Creative Europe only offers 50-60% of a project’s budget and requires a contribution from the participants. But don’t be frightened. If your organisation is unable to provide the required sum, it can be raised through various funds, grants, with the support of the state and local authorities. You can use the income from the project’s activities, such as tickets for performances and concerts. Moreover, there are no conditions on the internal distribution of this contribution among partners: an organisation with a big budget may pay, what’s important is you do your job perfectly and comply with the partnership agreement.
National Creative Europe Desks will be able to answer your questions and advise you on filling in your application. The national desk is an independent structure that is only responsible for communication between programme participants and the European Union. But the selection of applications will be carried out in Brussels in a transparent procedure.
Build your audience
Building an audience is one of the priorities of the Creative Europe programme. And education is an integral part of this process. There should be more education in cultural organisations and more culture in the education process.
Cultural institutions need to cooperate with kindergartens, schools and universities, as well as organise lectures, seminars and summer camps. There is a European Programme called Young Critics that gives young people the opportunity to be critics of organisations. You invite them to observe your work and afterwards they write a review as critics.
It is important to create school and youth programmes. Adolescents like to spend time away from their parents and teachers with their friends. And some theatres organise screenings where only youth is invited – they love it!
You need to think of how you can collaborate with other spheres. For example, Latvian scientists decide to highlight environmental issues by working with the philharmonic, so they launch the Nature Music Hall music project.
Make culture accessible
Culture should be accessible to all, including people with special needs. Only at first glance does the field of culture look so open, but in reality vulnerable groups are left behind: people with disabilities, the homeless and residents of the suburbs.
One positive example can be the online broadcasting of art content: this facilitates people’s access to culture. While the Albert and Victoria Museum in London gets 2 million visitors a year, their website gets 20 million. Let art come to the people and not the other way around.
Involve your audience
You can involve your audience at different stages of the project: creation, presentation and reflection after the event. For example, within the framework of the TorinoFilmLab, the audience itself created film screenplays via Facebook. Or one of the theatres of Rotterdam decided to respond to the fact that a large number of migrants started to live nearby – they talked to them about their preferences and adapted their programme to their wishes. Here, there is, of course, a risk: the audience should not always dictate everything. But the dialogue itself is important as is its openness.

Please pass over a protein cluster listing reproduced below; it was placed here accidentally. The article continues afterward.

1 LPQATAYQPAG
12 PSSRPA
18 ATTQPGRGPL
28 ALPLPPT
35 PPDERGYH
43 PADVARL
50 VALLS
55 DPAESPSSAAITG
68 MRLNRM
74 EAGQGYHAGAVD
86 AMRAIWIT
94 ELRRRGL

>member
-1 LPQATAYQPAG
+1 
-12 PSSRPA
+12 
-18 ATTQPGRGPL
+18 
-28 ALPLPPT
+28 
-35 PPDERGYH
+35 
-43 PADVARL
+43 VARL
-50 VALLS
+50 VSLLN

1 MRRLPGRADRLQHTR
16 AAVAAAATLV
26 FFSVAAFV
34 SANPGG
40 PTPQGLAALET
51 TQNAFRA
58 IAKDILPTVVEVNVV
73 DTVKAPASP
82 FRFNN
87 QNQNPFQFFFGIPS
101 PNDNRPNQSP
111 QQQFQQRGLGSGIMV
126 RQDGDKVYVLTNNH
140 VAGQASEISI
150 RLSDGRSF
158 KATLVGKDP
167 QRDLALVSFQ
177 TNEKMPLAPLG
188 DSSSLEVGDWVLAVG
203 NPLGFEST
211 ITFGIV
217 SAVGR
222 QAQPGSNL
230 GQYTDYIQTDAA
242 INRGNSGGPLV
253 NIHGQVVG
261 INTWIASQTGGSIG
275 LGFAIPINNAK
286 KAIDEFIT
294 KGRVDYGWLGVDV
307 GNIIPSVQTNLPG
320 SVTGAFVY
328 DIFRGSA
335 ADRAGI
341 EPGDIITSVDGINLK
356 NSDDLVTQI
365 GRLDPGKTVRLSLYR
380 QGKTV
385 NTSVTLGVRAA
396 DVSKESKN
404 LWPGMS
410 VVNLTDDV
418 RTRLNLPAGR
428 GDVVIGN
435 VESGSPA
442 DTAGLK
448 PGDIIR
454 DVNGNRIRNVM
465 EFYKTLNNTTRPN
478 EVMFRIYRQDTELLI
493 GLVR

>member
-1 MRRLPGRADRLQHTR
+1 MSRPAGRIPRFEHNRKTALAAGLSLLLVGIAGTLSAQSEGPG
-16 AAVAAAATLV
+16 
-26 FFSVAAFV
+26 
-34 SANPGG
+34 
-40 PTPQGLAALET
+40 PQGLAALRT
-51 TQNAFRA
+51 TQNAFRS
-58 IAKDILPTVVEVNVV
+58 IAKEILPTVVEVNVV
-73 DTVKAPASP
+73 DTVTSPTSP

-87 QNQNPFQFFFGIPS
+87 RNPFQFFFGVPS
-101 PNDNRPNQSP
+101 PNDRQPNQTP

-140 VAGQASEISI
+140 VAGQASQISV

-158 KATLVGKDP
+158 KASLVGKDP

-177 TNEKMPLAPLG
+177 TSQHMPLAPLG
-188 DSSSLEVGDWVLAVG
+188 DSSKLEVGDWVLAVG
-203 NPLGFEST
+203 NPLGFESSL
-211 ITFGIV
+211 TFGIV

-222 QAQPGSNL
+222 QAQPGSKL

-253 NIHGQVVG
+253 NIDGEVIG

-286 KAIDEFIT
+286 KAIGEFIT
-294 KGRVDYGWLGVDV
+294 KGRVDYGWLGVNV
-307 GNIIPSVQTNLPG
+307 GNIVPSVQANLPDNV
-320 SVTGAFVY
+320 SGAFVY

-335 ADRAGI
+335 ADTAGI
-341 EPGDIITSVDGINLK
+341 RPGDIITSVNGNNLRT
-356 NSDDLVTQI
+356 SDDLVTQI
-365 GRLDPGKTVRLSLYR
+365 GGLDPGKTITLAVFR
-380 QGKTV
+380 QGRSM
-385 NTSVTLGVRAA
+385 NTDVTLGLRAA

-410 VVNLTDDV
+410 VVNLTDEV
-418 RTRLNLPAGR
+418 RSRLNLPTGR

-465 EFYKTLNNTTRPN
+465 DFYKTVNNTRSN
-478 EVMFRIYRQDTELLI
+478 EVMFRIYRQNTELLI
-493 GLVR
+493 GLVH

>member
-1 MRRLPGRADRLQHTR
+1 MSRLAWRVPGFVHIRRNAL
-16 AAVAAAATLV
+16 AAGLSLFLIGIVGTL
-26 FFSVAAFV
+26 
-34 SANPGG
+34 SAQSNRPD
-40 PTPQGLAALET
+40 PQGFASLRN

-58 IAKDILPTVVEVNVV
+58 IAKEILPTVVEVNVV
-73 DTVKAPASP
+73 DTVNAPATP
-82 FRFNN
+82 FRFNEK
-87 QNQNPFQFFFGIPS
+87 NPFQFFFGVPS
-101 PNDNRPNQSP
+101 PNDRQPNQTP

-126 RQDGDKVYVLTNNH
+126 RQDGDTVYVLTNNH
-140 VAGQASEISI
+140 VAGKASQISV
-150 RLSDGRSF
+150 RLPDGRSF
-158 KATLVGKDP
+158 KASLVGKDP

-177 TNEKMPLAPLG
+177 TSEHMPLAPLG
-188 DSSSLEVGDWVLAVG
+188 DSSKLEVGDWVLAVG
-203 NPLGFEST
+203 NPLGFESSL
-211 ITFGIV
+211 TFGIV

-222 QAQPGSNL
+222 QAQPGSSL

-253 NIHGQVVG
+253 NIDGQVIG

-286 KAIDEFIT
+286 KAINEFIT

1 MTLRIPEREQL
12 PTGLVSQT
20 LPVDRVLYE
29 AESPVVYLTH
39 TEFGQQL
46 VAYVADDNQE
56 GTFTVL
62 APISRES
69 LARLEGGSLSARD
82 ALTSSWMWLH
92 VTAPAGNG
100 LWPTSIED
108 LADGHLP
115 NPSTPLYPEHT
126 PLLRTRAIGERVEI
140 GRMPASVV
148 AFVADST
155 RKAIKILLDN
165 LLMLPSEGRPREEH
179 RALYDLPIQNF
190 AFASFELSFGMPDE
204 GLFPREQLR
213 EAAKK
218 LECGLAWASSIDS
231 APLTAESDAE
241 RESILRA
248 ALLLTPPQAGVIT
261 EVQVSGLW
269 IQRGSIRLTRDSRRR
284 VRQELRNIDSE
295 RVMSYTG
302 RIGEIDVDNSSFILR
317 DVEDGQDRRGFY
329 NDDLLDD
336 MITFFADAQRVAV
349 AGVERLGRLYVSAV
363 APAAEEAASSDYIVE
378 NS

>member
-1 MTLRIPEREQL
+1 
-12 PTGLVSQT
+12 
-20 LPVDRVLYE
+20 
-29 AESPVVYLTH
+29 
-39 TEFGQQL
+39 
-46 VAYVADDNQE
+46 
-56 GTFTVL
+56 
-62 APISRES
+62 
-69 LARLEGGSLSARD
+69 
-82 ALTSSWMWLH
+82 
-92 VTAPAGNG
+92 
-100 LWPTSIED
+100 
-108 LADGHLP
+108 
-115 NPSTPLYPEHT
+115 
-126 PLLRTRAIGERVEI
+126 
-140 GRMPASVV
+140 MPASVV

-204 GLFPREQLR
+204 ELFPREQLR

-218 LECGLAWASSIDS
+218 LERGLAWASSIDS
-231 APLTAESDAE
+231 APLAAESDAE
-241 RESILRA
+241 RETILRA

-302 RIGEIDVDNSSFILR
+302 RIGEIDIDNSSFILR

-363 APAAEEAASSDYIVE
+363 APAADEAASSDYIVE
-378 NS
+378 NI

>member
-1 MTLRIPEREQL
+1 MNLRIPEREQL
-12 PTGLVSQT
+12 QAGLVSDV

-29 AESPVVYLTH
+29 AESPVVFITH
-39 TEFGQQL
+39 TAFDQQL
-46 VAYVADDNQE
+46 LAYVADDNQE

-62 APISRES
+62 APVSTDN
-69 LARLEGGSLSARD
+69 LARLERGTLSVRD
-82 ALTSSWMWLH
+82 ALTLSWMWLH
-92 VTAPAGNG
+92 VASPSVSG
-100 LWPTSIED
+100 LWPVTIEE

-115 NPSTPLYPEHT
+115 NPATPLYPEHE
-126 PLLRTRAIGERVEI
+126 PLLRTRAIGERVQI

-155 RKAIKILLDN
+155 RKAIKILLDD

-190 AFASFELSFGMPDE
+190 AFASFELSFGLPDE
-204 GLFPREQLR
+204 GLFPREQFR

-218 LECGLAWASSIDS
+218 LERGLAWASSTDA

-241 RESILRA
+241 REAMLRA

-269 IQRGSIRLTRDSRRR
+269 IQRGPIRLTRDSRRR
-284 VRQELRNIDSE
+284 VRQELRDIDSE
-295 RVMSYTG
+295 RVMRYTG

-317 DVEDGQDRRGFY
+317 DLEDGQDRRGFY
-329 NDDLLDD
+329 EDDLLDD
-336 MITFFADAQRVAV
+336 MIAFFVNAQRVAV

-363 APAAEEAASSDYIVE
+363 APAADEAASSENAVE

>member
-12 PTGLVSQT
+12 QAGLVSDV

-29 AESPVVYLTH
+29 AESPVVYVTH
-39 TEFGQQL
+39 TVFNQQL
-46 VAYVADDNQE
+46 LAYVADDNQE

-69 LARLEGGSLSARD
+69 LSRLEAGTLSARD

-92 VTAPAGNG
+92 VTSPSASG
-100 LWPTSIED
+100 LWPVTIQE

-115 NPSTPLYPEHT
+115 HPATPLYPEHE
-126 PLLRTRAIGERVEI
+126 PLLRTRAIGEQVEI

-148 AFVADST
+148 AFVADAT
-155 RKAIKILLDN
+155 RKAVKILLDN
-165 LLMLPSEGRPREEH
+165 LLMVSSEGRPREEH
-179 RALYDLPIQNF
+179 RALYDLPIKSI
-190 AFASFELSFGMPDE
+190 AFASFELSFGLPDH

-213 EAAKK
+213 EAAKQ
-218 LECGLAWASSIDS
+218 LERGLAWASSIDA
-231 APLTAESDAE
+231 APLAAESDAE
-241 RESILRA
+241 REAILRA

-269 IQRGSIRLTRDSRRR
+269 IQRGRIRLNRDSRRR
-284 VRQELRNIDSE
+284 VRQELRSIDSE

Always analyse the programme through the eyes of visitors. When we prepare something, we find it hard to accept criticism. It is necessary to establish an emotional and not a consumer relationship with the audience, to talk with them, hear them. People do not just want art, they want to be part of it.
Appreciate your surroundings. The audience wants to know that you are a good neighbour, that you care about the people who live nearby.
Communication and promotion of the project, disseminating information about its results is one of the criteria in the evaluation of Creative Europe projects. All cultural organisations should develop their communication strategies. It is not enough to say that you will disseminate information, it has to be a strategic approach.
Information is what is going out. Communication is what is going through. Therefore, the transmission channel is important. You should determine what share of your audience would be able to see your message in a magazine, and what share on social networks. For any communication strategy it is important to set yourself the goal of the target audience, channels through which this material will be appropriate for your audience. And more importantly, you should show what results you expect and how you will measure these results. And this is part of the application you submit for Creative Europe.
Many cultural managers say that nobody wants to hear them, write about them and there is only one policy. But there is a trend now for culture, more and more people are showing that it is significant for the image and economy of Ukraine. For the media to come to you, you have to be part of the trend in Ukraine or the world, or know how to argue properly as to why your initiative is important and to which of society’s sore points it is responding.
Pablo Rosselló: UA/UK COLLABORATION DEVELOPMENT AWARDS (Arts)
Christoph Jankowski: Creative Europe Desk UK
Anastasia Nurzhynska: Communication and promotion of cultural projects
Eglė Deltuvaitė: Strategies for Audience Development and best practices in European cultural projects